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AKRON -- LeBron James skipped college for the NBA. He wants to go back some day.
James intends to take classes at the University of Akron, his business partner in helping get college educations for inner-city kids who qualify for a scholarship program he founded.
"I'm signed up at the University of Akron for whenever I'm able to get a little bit of down time," James said Thursday. "That's always been a conversation that took place, to take some college courses, take some classes. So right now I just do a lot of reading, book reading and obviously I'm around some really good people that I kind of take their knowledge and sort it into my mind."
As an 18-year-old, James passed on college for the pros, becoming the No. 1 overall pick by the Cleveland Cavaliers. He doesn't regret the decision, but at 31 and with three children, he understands the value of an education and plans to further his when his schedule permits.
"I love world history," he said when asked about a possible major. "I'm pretty fond of that. I love, like when I go around, obviously every summer traveling places, and it's kind of unique to see how we kind of built things of that nature. Who kind of ruled places at certain points of time. It's pretty cool."
Meanwhile, James isn't just helping kids afford college. He wants them to stay there and leave with diplomas.
The Cavs superstar, whose foundation announced a partnership with Akron last year to pay for four years of tuition for high school graduates who meet certain criteria, has established an institute at the school to assist students.
The I PROMISE Institute will provide resources to support students pursuing four-year degrees. The institute will be constructed in a space inside InfoCision Stadium on campus. It will provide around-the-clock support to students.
"When we first started this program, I wanted my kids to graduate from high school," James said. "But the more we grow as a foundation, the more we find can be done to give our kids the best chance to be successful. We don't just want our kids to get to college. We want them to graduate from college. And we want to make sure we are doing everything we can to help them do that."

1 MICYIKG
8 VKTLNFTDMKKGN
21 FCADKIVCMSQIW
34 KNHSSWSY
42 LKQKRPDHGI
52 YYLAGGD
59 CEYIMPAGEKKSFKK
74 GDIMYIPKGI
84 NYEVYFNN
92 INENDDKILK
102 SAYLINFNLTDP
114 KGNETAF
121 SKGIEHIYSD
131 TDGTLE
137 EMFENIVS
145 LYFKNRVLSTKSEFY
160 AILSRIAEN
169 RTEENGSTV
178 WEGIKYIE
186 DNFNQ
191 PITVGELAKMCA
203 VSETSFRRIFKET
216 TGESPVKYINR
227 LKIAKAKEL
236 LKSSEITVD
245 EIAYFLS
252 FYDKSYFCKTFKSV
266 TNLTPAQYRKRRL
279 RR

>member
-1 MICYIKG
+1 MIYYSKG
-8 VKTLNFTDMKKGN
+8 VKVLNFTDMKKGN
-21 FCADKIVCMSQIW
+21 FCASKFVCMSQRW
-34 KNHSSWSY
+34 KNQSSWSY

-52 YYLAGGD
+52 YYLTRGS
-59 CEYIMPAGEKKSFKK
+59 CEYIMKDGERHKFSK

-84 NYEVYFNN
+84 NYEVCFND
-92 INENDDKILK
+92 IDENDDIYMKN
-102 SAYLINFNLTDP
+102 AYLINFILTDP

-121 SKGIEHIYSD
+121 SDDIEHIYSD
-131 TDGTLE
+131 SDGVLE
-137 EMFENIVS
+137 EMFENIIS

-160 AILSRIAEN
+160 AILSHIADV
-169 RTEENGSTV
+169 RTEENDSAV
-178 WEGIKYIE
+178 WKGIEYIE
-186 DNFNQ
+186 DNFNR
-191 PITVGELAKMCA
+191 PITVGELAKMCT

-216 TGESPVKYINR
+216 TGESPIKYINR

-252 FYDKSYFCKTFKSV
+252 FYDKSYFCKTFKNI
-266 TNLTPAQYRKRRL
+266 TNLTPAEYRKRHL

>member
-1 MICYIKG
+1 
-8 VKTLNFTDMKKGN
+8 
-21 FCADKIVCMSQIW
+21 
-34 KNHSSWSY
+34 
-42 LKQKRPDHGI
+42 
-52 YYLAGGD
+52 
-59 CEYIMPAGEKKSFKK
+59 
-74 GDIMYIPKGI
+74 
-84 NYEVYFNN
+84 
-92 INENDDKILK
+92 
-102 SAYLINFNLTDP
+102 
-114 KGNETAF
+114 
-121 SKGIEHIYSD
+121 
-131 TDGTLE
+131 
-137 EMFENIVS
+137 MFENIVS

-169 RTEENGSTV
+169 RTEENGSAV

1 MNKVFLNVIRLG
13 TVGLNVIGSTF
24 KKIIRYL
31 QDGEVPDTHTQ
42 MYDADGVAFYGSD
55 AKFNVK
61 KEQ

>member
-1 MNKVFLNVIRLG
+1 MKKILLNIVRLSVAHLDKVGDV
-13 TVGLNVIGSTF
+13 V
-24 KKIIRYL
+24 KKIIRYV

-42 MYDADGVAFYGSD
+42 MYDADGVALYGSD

The first class for the program is currently in eighth grade and will be enrolling at Akron in 2021. James' foundation has established a board of academics from across the country to establish a curriculum for the institute and determine the best ways to help urban youth stay in school.
"If we want to be ready for our students when they get to campus in a few short years, the work needs to start now," said Michele Campbell, the foundation's executive director. "For many of our kids, they are the first in their families to attend college, so we want to create a familiar, encouraging environment where they feel safe and supported."
Even before the institute is open to college students, it will serve as a center for high school students and their parents as they prepare for the college experience.
James reiterated his commitment to helping others.
"My foundation is probably, besides my family, the No. 1 thing in my life," he said. "Being able to change kids and families, giving them an opportunity to see better days, we strive to do that every single day. And I get emails and I talked to my kids weekly about their progression in elementary school all the way to the kids in middle school, high school and the kids that are going to be going to college soon. So, that's a huge thing for me."